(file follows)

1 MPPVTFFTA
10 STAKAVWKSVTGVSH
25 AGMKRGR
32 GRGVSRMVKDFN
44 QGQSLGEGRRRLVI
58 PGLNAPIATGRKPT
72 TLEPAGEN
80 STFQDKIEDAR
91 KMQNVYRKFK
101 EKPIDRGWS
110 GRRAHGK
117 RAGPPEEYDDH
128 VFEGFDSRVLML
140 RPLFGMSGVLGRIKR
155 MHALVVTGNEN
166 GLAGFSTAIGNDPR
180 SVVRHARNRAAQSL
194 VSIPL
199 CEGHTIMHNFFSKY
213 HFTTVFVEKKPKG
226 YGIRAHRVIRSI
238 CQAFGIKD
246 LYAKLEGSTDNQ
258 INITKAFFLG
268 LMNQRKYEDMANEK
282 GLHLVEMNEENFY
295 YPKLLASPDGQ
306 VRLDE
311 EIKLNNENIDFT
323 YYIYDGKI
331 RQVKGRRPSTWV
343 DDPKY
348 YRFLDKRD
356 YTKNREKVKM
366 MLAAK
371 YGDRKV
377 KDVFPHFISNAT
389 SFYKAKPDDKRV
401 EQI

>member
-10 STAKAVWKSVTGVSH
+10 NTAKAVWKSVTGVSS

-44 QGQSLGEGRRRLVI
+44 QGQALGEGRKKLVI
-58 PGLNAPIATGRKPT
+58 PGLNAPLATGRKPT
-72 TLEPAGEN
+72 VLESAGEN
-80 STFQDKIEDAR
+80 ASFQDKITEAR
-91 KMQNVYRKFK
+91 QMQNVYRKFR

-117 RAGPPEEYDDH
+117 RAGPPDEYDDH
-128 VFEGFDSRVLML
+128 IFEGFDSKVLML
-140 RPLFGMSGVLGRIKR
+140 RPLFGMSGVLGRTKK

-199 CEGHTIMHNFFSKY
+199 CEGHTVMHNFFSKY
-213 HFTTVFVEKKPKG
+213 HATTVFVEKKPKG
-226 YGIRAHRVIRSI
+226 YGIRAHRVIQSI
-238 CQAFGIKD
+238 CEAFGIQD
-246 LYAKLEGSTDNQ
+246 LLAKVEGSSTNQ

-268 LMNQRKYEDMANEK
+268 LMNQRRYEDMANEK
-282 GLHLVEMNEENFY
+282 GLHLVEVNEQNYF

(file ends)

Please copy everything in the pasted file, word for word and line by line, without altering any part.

1 MPPVTFFTA
10 STAKAVWKSVTGVSH
25 AGMKRGR
32 GRGVSRMVKDFN
44 QGQSLGEGRRRLVI
58 PGLNAPIATGRKPT
72 TLEPAGEN
80 STFQDKIEDAR
91 KMQNVYRKFK
101 EKPIDRGWS
110 GRRAHGK
117 RAGPPEEYDDH
128 VFEGFDSRVLML
140 RPLFGMSGVLGRIKR
155 MHALVVTGNEN
166 GLAGFSTAIGNDPR
180 SVVRHARNRAAQSL
194 VSIPL
199 CEGHTIMHNFFSKY
213 HFTTVFVEKKPKG
226 YGIRAHRVIRSI
238 CQAFGIKD
246 LYAKLEGSTDNQ
258 INITKAFFLG
268 LMNQRKYEDMANEK
282 GLHLVEMNEENFY
295 YPKLLASPDGQ
306 VRLDE
311 EIKLNNENIDFT
323 YYIYDGKI
331 RQVKGRRPSTWV
343 DDPKY
348 YRFLDKRD
356 YTKNREKVKM
366 MLAAK
371 YGDRKV
377 KDVFPHFISNAT
389 SFYKAKPDDKRV
401 EQI

>member
-10 STAKAVWKSVTGVSH
+10 NTAKAVWKSVTGVSS

-44 QGQSLGEGRRRLVI
+44 QGQALGEGRKKLVI
-58 PGLNAPIATGRKPT
+58 PGLNAPLATGRKPT
-72 TLEPAGEN
+72 VLESAGEN
-80 STFQDKIEDAR
+80 ASFQDKITEAR
-91 KMQNVYRKFK
+91 QMQNVYRKFR

-117 RAGPPEEYDDH
+117 RAGPPDEYDDH
-128 VFEGFDSRVLML
+128 IFEGFDSKVLML
-140 RPLFGMSGVLGRIKR
+140 RPLFGMSGVLGRTKK

-199 CEGHTIMHNFFSKY
+199 CEGHTVMHNFFSKY
-213 HFTTVFVEKKPKG
+213 HATTVFVEKKPKG
-226 YGIRAHRVIRSI
+226 YGIRAHRVIQSI
-238 CQAFGIKD
+238 CEAFGIQD
-246 LYAKLEGSTDNQ
+246 LLAKVEGSSTNQ

-268 LMNQRKYEDMANEK
+268 LMNQRRYEDMANEK
-282 GLHLVEMNEENFY
+282 GLHLVEVNEQNYF